You have added a puppy to your family and want to do all the right things assuring you will have a healthy, happy and well-mannered pet. Your decisions on caring for your dog will dramatically affect the quality of your puppy’s physical health, mental well-being, and behavior. Traditionally over the next several months owners need to ensure their pet is properly immunized, is free of internal and external parasites, is getting the right food and supplements, and is growing properly, particularly their teeth.
Puppy Teeth Time Line
It is important to offer puppies various methods to relieve the pain from their teeth and gums during the teething period. A puppy should have access to different chew toys, this not only gives them something to chew it develops their ability to understand what is ok to chew and what they should not chew. Special chew toys that utilize ice offer the best relief from the swelling and inflammation puppies experience between 2 and 8 months of age.
Most of the permanent or adult teeth start as buds forming at the root tip of the deciduous teeth. Each deciduous tooth root will generally be absorbed by the adult tooth, though there are instances where this does not properly occur. At three months, the incisors begin to fall out to make room for the new adult teeth. At the age of four months, the adult molars and adult canines are beginning to come in. Between the ages of six and seven months, the adult molars will come in. Finally, by seven to eight months, the full set of adult teeth should have come in.
The summarized process permits owners a quick reference to monitor the process as puppy teeth fall out. Starting around three months of age, the developing permanent incisors should be erupting, and as they do, they should cause reabsorption of the roots of the deciduous incisors. Therefore, the puppy’s deciduous teeth become loose and fall out. This exfoliation of the deciduous teeth often goes unnoticed by the owners as the tiny crowns of the baby teeth are lost in toys or are swallowed. Next, the permanent canines start to erupt between four and five months of age, followed by the premolars and the molars. All the permanent teeth should have erupted by seven month of age in most dogs. Giant breeds sometimes develop more slowly. If everything went according to the plan, by seven or eight months of age, all deciduous teeth will be gone, all permanent teeth will have erupted into the correct position and there will be no swelling or inflammation of the gums. Unfortunately, things do not always go according to the plan.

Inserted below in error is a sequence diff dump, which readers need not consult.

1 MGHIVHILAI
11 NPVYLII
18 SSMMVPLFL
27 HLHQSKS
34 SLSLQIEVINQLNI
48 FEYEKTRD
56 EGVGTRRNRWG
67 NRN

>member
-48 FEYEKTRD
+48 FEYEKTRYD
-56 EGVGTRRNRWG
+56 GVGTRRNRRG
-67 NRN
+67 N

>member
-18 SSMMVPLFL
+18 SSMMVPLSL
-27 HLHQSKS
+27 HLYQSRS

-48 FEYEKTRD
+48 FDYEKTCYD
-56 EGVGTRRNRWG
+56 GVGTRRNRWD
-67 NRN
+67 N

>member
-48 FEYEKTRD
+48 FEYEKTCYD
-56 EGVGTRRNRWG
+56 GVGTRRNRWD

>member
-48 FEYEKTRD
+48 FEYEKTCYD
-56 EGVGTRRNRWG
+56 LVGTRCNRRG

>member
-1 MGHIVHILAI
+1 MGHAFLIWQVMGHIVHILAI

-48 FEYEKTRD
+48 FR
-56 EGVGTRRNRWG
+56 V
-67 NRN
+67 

Persistent Deciduous Teeth:
A common problem, particularly in small breeds, is persistence of deciduous teeth a failure of puppy teeth to fall out, especially the canines. The exact mechanisms for this are rather complex, but it is enough to know that it is usually an inherited problem in which the permanent tooth erupts beside the deciduous and so does not cause the deciduous root to resorb. Now we have two teeth occupying a space that was designed for just one tooth. This over-crowding can lead to serious and painful orthodontic problems such as lower canine teeth biting into the roof of the mouth.
When puppy teeth fall out it prevents another problem associated with the persistence of deciduous teeth. The permanent and deciduous teeth are often so close together that there is no gum tissue between them to keep out infection. Therefore, debris and bacteria have easy access to the tooth sockets and deep-seated periodontal disease rapidly develops. The rule to follow is that never should there be a deciduous tooth and its permanent replacement visible in the mouth at the same time. If the permanent has broken through the gum and the deciduous tooth is still in place, the deciduous tooth should be extracted immediately. This will then allow the permanent to erupt into its desired location without crowding and with a healthy collar of protective gum tissue. The use of natural antibacterial oral sprays and gels formulated for the chemistry in a dog’s mouth eliminate the harmful bacteria that cause plaque and tarter buildup. These products provide a long term oral care solution for dogs serving to avoid periodontal disease and expensive veterinarian dentistry.